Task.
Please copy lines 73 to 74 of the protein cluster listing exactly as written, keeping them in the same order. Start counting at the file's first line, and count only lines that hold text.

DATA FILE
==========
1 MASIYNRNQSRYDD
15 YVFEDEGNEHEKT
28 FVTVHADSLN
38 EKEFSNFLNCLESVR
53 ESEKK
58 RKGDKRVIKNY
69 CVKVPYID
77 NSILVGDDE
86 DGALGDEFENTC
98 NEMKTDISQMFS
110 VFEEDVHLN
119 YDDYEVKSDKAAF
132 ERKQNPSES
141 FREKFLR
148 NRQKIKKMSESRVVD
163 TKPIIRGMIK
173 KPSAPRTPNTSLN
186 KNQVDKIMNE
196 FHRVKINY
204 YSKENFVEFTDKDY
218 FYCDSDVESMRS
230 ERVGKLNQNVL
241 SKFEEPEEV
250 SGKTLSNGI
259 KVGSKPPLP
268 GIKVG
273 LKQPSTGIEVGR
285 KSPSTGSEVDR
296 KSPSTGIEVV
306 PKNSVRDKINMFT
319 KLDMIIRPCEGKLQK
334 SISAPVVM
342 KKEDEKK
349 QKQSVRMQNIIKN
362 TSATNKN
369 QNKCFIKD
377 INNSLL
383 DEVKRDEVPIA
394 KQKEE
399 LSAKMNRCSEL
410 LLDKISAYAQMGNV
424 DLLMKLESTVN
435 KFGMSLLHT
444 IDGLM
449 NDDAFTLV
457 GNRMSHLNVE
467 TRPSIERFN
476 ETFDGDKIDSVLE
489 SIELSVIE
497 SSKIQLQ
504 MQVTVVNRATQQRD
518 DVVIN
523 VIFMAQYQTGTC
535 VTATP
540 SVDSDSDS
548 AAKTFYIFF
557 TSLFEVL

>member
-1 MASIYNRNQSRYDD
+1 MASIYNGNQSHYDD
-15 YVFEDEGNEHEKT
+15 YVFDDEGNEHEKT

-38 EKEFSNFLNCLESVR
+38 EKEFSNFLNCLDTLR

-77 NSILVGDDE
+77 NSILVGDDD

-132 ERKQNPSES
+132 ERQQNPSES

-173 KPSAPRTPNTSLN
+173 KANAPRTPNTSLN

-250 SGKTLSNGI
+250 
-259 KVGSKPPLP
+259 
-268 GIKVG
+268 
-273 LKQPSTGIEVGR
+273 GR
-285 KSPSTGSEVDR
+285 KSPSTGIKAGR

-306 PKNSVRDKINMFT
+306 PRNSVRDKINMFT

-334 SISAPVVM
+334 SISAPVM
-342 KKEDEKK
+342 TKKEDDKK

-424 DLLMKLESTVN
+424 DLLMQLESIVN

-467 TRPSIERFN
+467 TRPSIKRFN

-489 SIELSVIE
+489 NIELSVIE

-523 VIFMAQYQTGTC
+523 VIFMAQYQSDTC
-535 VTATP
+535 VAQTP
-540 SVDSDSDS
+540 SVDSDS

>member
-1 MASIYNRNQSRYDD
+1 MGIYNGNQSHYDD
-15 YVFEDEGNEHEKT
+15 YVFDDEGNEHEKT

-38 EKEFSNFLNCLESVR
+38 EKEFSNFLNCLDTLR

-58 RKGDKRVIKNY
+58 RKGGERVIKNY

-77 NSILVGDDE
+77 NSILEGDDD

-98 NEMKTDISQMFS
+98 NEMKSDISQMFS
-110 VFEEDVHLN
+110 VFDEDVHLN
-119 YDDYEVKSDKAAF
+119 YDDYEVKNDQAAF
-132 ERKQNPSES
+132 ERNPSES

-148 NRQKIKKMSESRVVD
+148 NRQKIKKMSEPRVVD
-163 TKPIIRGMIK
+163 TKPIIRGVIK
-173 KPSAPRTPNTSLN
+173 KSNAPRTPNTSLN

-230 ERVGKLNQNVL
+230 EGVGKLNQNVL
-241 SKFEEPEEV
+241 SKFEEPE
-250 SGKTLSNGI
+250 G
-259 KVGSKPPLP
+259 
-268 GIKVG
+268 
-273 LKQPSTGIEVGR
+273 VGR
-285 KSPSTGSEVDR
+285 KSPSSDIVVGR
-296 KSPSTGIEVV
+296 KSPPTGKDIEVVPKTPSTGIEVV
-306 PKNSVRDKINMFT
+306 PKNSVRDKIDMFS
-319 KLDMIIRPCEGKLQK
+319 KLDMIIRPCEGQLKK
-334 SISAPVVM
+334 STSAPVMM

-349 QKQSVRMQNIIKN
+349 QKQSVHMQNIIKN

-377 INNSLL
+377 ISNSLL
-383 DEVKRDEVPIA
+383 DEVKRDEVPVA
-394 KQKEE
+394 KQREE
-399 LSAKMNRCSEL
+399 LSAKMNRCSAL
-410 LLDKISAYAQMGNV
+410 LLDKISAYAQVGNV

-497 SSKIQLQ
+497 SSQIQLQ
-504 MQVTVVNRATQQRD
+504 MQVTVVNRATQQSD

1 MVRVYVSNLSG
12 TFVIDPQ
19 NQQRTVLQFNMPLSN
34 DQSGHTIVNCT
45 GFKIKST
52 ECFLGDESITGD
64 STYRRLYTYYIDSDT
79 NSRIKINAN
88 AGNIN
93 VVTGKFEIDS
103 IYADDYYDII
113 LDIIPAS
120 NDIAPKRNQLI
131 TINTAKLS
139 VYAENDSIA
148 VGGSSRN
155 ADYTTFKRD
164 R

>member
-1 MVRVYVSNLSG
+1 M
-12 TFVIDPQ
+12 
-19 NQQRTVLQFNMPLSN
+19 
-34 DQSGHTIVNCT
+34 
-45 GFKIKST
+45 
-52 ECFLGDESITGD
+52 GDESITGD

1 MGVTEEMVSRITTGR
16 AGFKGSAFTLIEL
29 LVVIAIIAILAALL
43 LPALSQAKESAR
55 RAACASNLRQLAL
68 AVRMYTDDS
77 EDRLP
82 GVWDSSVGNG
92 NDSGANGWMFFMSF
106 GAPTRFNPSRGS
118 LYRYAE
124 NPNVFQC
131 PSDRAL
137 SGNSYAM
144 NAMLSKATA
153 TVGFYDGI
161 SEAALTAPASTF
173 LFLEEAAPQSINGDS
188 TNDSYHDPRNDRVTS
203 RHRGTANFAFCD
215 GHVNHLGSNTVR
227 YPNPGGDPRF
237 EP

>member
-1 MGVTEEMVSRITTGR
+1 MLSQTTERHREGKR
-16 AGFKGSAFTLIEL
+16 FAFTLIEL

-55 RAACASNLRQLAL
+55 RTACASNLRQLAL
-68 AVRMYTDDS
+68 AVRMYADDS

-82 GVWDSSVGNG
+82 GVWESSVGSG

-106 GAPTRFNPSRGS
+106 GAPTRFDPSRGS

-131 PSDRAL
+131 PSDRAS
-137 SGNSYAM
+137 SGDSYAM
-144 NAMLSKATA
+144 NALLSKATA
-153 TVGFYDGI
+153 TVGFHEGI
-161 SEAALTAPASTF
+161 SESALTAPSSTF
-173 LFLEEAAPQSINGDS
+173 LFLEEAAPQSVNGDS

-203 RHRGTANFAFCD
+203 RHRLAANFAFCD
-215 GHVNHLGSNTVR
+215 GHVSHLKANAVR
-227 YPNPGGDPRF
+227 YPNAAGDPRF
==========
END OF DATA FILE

-259 KVGSKPPLP
+259 